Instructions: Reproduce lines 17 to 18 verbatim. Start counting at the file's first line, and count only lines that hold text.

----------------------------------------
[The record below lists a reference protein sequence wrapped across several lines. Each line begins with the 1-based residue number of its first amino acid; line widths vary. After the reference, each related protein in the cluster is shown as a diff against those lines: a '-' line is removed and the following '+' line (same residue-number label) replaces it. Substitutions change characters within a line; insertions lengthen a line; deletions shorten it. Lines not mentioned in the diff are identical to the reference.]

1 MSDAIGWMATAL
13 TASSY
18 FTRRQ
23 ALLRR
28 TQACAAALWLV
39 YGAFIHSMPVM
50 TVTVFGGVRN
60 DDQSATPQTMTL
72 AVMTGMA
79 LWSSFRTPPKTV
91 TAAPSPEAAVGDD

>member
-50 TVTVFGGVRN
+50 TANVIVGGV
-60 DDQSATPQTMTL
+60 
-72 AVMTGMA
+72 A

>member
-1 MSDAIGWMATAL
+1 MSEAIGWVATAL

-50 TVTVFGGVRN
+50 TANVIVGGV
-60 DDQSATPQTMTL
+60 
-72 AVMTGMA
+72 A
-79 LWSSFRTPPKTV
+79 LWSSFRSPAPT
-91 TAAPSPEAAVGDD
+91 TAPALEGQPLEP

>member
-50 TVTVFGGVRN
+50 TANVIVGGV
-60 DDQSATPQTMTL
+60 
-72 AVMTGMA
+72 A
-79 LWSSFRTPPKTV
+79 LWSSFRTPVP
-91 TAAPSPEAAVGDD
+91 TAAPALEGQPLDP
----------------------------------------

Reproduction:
+60 
-72 AVMTGMA